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Misapplication of International Legal Norms in Socially Abnormal Situations


Misapplication of International Legal Norms in Socially Abnormal Situations
2. Current situation
3. 'Civil Society'
4. Equivalent Western challenges
5. Preoccupation with a legal perspective
6. Unrecognized cultural assumptions
7. Ballet for the Bear?
8. Conclusions

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Learnings from a seminar on 'State and Civil Society'
organized by the Council of Europe at the Russian Public Policy Center
Moscow, December 1994

1. Introduction

Russia is geographically the largest country in the world. Culturally it could be said to encompass the greatest range of ethnic and language groups. From a social and political perspective it has undergone the greatest range of traumatic transformations over the past 70 years, whether or not these are seen as a daring social experiment that was less than successful.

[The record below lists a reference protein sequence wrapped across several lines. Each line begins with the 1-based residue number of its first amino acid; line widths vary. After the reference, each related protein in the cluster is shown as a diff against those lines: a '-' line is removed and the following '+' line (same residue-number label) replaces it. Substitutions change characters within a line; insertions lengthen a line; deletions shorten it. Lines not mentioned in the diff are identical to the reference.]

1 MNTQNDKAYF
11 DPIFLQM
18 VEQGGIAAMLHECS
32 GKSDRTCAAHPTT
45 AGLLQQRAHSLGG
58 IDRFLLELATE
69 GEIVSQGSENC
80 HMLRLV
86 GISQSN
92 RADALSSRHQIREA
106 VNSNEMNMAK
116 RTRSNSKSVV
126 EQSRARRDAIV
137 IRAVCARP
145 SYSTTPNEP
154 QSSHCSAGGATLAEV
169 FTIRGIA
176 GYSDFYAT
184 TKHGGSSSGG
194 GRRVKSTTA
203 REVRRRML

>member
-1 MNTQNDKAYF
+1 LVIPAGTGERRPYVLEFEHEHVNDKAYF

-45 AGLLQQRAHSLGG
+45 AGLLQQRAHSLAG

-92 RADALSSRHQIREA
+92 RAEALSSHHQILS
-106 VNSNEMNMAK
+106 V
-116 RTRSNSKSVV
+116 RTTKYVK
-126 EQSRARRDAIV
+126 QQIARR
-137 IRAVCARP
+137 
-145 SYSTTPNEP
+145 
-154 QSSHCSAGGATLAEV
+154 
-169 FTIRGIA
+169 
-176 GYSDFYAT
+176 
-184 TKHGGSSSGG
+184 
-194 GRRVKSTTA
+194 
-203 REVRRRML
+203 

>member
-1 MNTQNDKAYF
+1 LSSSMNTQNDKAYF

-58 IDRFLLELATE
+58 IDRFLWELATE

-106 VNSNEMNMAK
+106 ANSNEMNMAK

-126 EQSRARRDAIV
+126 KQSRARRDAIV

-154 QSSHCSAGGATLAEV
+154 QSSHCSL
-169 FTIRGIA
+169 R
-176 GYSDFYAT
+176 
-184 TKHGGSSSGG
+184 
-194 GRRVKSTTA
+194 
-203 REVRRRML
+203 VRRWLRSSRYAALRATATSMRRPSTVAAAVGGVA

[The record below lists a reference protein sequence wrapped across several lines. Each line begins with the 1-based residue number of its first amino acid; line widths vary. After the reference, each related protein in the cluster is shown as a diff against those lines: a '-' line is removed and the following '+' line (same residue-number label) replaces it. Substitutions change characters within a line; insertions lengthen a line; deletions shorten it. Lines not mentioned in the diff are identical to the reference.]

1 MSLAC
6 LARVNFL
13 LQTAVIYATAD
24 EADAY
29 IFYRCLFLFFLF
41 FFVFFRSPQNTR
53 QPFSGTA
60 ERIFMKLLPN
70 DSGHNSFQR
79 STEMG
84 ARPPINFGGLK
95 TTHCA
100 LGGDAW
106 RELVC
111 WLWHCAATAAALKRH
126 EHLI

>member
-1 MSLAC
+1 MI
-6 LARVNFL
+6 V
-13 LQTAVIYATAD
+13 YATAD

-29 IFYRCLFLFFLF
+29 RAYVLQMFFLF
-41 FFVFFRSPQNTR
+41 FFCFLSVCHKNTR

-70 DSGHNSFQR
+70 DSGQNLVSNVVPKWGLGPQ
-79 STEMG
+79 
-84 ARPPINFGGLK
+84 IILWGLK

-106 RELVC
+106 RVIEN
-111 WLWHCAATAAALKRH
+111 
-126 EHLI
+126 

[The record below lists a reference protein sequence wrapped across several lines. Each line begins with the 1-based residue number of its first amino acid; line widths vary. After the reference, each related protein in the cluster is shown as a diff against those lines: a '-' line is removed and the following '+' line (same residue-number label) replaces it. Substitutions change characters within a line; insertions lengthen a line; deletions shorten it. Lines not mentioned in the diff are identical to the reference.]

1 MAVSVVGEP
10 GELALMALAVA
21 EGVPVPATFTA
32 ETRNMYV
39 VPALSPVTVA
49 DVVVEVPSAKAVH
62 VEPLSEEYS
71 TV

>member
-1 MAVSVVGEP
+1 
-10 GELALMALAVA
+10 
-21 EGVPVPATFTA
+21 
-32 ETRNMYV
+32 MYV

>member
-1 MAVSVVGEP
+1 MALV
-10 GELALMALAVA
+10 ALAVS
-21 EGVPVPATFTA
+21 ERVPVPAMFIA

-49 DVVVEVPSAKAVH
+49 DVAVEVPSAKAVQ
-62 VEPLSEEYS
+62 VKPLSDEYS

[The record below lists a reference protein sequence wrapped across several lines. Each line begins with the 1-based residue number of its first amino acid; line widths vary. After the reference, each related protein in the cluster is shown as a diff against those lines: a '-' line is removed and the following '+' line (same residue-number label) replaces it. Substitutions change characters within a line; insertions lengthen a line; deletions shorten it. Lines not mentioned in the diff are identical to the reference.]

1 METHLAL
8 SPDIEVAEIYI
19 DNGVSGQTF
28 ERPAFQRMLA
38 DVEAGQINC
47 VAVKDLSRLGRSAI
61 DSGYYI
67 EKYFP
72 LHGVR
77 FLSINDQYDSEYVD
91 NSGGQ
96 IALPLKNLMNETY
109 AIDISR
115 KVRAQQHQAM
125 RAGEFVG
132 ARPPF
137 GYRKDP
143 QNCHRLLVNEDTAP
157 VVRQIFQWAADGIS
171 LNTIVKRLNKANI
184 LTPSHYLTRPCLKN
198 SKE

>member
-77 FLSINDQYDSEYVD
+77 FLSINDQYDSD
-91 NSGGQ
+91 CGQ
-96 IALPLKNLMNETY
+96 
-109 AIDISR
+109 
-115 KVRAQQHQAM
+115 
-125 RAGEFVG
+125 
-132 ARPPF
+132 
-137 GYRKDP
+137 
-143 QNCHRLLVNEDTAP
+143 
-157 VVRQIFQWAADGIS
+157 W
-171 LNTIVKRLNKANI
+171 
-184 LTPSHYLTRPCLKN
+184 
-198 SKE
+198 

Russian social scientists are emphatic in pointing out that the law has traditionally been understood there in ways that are poorly recognized in the West. Even in the 19th century laws were only considered as indications of ideals that could possibly guide subsequent policies and their implementation. It was never recognized that they should necessarily do so as in the West. During the Communist period, many of the laws (including the Constitution) were respectful of principles of democracy and human rights, but no one expected them to be taken literally. Legislation in that context can be better understood as an act of public relations rather than as a commitment to action according to particular principles.